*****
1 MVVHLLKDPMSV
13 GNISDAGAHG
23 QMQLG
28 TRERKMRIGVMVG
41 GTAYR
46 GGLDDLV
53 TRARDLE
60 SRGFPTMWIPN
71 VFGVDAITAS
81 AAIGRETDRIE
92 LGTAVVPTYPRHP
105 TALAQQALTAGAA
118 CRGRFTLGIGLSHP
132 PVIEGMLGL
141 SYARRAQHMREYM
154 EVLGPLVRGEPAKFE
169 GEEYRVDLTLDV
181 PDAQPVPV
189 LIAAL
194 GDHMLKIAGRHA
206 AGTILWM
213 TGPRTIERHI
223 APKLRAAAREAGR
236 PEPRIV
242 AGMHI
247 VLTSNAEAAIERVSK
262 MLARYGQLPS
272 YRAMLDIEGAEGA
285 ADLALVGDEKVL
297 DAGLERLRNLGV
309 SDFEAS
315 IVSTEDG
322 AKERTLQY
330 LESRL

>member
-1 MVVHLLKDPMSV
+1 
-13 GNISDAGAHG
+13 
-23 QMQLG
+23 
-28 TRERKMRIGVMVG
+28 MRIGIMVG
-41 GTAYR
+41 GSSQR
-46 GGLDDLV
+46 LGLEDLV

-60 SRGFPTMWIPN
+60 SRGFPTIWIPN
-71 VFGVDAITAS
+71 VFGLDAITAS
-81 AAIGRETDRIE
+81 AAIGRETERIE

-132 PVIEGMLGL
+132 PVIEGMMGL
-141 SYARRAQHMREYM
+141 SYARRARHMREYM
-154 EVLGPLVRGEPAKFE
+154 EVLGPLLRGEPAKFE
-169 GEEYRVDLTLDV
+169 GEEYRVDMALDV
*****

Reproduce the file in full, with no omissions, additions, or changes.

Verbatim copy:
1 MVVHLLKDPMSV
13 GNISDAGAHG
23 QMQLG
28 TRERKMRIGVMVG
41 GTAYR
46 GGLDDLV
53 TRARDLE
60 SRGFPTMWIPN
71 VFGVDAITAS
81 AAIGRETDRIE
92 LGTAVVPTYPRHP
105 TALAQQALTAGAA
118 CRGRFTLGIGLSHP
132 PVIEGMLGL
141 SYARRAQHMREYM
154 EVLGPLVRGEPAKFE
169 GEEYRVDLTLDV
181 PDAQPVPV
189 LIAAL
194 GDHMLKIAGRHA
206 AGTILWM
213 TGPRTIERHI
223 APKLRAAAREAGR
236 PEPRIV
242 AGMHI
247 VLTSNAEAAIERVSK
262 MLARYGQLPS
272 YRAMLDIEGAEGA
285 ADLALVGDEKVL
297 DAGLERLRNLGV
309 SDFEAS
315 IVSTEDG
322 AKERTLQY
330 LESRL

>member
-1 MVVHLLKDPMSV
+1 
-13 GNISDAGAHG
+13 
-23 QMQLG
+23 
-28 TRERKMRIGVMVG
+28 MRIGIMVG
-41 GTAYR
+41 GSSQR
-46 GGLDDLV
+46 LGLEDLV

-60 SRGFPTMWIPN
+60 SRGFPTIWIPN
-71 VFGVDAITAS
+71 VFGLDAITAS
-81 AAIGRETDRIE
+81 AAIGRETERIE

-132 PVIEGMLGL
+132 PVIEGMMGL
-141 SYARRAQHMREYM
+141 SYARRARHMREYM
-154 EVLGPLVRGEPAKFE
+154 EVLGPLLRGEPAKFE
-169 GEEYRVDLTLDV
+169 GEEYRVDMALDV